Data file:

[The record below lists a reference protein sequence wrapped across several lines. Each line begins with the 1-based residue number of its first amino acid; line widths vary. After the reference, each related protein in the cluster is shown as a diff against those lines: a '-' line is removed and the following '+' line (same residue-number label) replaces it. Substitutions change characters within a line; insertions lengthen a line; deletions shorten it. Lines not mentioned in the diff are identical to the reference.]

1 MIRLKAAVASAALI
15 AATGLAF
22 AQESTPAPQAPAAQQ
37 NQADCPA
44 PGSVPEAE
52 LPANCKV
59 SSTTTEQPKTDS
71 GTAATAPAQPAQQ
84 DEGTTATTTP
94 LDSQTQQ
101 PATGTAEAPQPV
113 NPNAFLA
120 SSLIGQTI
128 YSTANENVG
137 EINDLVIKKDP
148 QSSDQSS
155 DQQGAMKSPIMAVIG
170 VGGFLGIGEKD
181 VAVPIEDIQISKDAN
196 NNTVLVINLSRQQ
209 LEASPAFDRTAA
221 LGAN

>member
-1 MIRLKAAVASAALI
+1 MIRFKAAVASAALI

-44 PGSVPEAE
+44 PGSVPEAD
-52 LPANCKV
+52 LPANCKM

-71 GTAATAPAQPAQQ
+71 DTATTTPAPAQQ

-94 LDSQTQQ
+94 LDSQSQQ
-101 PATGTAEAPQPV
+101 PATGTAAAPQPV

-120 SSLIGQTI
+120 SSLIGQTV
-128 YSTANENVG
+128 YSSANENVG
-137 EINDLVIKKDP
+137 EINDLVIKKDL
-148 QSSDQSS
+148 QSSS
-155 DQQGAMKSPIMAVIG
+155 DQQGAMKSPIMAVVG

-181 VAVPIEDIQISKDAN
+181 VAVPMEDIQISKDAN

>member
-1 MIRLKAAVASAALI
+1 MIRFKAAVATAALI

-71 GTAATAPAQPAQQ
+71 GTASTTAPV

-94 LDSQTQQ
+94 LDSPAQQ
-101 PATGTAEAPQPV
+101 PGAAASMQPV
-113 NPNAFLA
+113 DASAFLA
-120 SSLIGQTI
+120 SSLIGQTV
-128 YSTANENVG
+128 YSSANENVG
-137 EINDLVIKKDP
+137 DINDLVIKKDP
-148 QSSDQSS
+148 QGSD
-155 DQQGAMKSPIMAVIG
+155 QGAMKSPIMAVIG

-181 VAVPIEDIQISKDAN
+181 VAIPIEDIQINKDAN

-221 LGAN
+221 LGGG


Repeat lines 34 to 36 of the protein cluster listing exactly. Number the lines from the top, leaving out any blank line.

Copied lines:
+94 LDSQSQQ
-101 PATGTAEAPQPV
+101 PATGTAAAPQPV